In Part 1 Volume 10 of 2021, read Supreme Court’s decision in Supertech Ltd. v. Emerald Court Owner Resident Welfare Assn., (2021) 10 SCC 1, wherein the Court made an observation that “illegal constructions have to be dealt with strictly to ensure compliance with the rule of law.”
Short Notes: 14
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Energy, Power and Electricity — Electricity — Generation and Transmission/Supply/Distribution of electricity — Multipurpose/Hydroelectricity Projects: Private entity or agency would stand to gain from and out of capital outlay and infrastructure put in place by State. Hence, some reasonable charges for such benefit cannot be said to be invalid. Nor was the clause to this effect in agreements entered into between the private entities and Government unconscionable as the private entities concerned were not in a position of lesser bargaining power and the agreements were entered into after long deliberations involving legal counsel. [Indsil Hydro Power & Manganese Ltd. v. State of Kerala, (2021) 10 SCC 165]
Income Tax Act, 1961 — S. 14-A — Disallowance on expenditure incurred for earning tax-free income in cases where assessees do not maintain separate accounts for the investments and other expenditures incurred for earning the tax-free income: The proportionate disallowance of interest is not warranted under S. 14-A for investments made in taxfree bonds/securities which yield tax-free dividend and interest to assessee Banks in those situations where, interest-free own funds available with the assessee, exceeded their investments. [South Indian Bank Ltd. v. CIT, (2021) 10 SCC 153]
Local Government, Municipalities and Panchayats — Town Planning — Building plans/Rules/Regulations/Bye-Laws/Building permission — Construction in violation of building regulations: A breach by development/planning authority of its obligation to ensure compliance with building regulations is actionable at instance of residents whose rights are infringed by violation of law. Their quality of life is directly affected by failure of planning authority to enforce compliance. Hence, law must step in to protect their legitimate concerns. Thus, when planning and building regulations are violated by developers, more often than not with the connivance of regulatory authorities, it strikes at the very core of urban planning, thereby directly resulting in an increased harm to the environment and a dilution of safety standards. Hence, illegal constructions have to be dealt with strictly to ensure compliance with the rule of law. [Supertech Ltd. v. Emerald Court Owner Resident Welfare Assn., (2021) 10 SCC 1]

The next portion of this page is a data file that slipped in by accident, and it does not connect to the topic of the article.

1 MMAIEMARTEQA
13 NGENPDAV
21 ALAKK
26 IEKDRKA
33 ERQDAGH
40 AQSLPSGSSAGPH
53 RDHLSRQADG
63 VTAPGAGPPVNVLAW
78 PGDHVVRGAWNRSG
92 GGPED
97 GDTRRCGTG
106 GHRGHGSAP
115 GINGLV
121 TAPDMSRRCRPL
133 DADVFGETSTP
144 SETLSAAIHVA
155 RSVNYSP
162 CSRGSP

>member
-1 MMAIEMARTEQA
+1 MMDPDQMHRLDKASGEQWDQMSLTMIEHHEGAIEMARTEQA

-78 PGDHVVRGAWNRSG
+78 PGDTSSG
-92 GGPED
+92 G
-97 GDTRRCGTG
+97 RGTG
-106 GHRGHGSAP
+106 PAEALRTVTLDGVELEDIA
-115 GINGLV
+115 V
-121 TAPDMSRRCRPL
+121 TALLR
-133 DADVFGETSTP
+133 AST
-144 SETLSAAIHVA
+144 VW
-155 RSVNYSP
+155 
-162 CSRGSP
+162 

Narcotic Drugs and Psychotropic Substances Act, 1985 — Ss. 37, 8, 19 to 22, 24, 27-A, 29, 60(3), 67, 42 and 50 — Grant of bail for offences under NDPS Act — Tests which High Court and Supreme Court are required to apply while granting bail: A finding of the absence of possession of the contraband on the person of the accused does not absolve it of the level of scrutiny required under S. 37(1)(b)(ii). Furthermore, held, mere absence of possession of the contraband on the person of the accused does not ipso facto mean that the accused was not in “conscious possession” of the contraband. Rather, the knowledge of possession of contraband has to be gleaned from the facts and circumstances of a case. The standard of conscious possession would be different in case of a public transport vehicle with several persons as opposed to a private vehicle with a few persons known to one another, the latter being the situation in the present case. The term “possession” could mean physical possession with animus; custody over the prohibited substances with animus; exercise of dominion and control as a result of concealment; or personal knowledge as to the existence of the contraband and the intention based on such knowledge. [Union of India v. Mohd. Nawaz Khan, (2021) 10 SCC 100]
Service Law — Appointment — Nature of appointment — Determination of — Substantive appointment or contractual appointment — Substantive appointment — What is: Appointments made in accordance with procedure prescribed under applicable Act and Rules, held, are ordinarily substantive in nature and cannot be converted to contractual appointments by arbitrarily inserting term(s) in appointment letter which are not in conformity with statutory requirements and prescribed procedure, and when there is no mention that appointments would be contractual in nature, anywhere at all prior thereto in the entire selection process, right from issuance of advertisements up until the last stage when statutorily constituted Selection Committee had approved the recommendations for appointment. Furthermore, fact that candidates concerned had accepted terms and conditions contained in appointment letter is inconsequential, since it is not open for person appointed in public employment to ordinarily choose terms and conditions of his service as employer is in dominating position and can always dictate terms. Judicial notice taken of fact that incumbent may lose job opportunity if he questions terms and conditions of his employment. Hence, held, it is open to employee to challenge such terms which are not in conformity with statutory requirements and prescribed procedure and he is not estopped from questioning at stage where he finds himself aggrieved. [Somesh Thapliyal v. HNB Garhwal University, (2021) 10 SCC 116]